IS it any wonder that when business leaders were asked what they ate for breakfast, the most common answer was porridge? Yes, some preferred yoghurt or cereal – and there were even a few that liked a fry-up – but the bosses and company founders interviewed for the new book What Do Leaders Eat for Breakfast? have made the right choice in opting for porridge oats.

Whether Scotland can claim porridge as it own is another matter. In fact, researchers at the University of Florence recently uncovered a stone tool which suggested porridge was consumed in Italy more than 30,000 years ago, making it the first cultivated meal to be eaten by ancient Europeans.

By comparison, the evidence of porridge consumption in Scotland is much more recent (around 4000BC) although the passion with which Scots have embraced the food is unmatched. It has also become a light-hearted way to judge the character and mettle of a Scot, with anyone who dares to add milk, jam or fruit to their porridge being viewed with the utmost suspicion.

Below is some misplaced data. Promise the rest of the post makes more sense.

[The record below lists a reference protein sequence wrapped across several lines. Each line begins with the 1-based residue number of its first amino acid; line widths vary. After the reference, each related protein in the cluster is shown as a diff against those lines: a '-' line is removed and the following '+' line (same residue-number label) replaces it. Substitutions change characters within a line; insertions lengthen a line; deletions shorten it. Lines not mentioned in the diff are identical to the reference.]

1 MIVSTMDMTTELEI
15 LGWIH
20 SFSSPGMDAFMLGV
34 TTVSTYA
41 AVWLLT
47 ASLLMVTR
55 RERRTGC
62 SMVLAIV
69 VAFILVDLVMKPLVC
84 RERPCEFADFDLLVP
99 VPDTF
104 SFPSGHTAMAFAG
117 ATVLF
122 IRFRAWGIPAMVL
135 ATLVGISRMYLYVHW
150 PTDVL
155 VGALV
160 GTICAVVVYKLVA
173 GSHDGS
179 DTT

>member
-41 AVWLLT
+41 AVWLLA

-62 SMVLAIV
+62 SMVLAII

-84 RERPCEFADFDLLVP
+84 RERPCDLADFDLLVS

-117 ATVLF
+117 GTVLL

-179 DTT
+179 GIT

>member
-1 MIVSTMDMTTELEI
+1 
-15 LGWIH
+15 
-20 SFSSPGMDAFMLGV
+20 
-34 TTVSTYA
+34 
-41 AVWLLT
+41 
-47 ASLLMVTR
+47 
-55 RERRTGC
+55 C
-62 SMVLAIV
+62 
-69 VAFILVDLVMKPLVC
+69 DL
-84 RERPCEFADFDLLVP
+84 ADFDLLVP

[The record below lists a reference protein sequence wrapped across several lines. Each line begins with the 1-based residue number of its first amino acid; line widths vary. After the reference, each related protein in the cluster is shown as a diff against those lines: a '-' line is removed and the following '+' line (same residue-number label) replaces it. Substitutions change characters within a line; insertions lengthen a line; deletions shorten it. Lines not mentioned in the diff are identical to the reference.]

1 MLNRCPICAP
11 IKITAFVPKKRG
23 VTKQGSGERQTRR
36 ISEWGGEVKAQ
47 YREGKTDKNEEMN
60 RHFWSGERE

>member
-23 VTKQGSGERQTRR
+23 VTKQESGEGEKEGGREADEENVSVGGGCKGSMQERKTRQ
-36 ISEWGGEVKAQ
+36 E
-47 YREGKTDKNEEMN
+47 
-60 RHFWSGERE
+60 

Of course, there will always be some who find porridge the ultimate in self-denial, but perhaps the doubters will believe some of the food’s fans. Famously, porridge was the breakfast of choice of Nelson Mandela and Buzz Aldrin; it was also porridge that helped power Roald Amundsen to the South Pole.

However, the more important reason for eating porridge, particularly in a country struggling with obesity, is because it is so good for us. Not only is it a good source of protein, porridge helps to stabilise blood sugar levels, helps to lower cholesterol and it can reduce the risk of developing type 2 diabetes, another of modern Scotland’s great health problems. There is also some evidence that porridge can help reduce the symptoms of depression by boosting levels of serotonin.

You can believe Mandela or Buzz Aldrin on the benefits of porridge – or even Wallace and Gromit for that matter – but why not believe the evidence of your own body?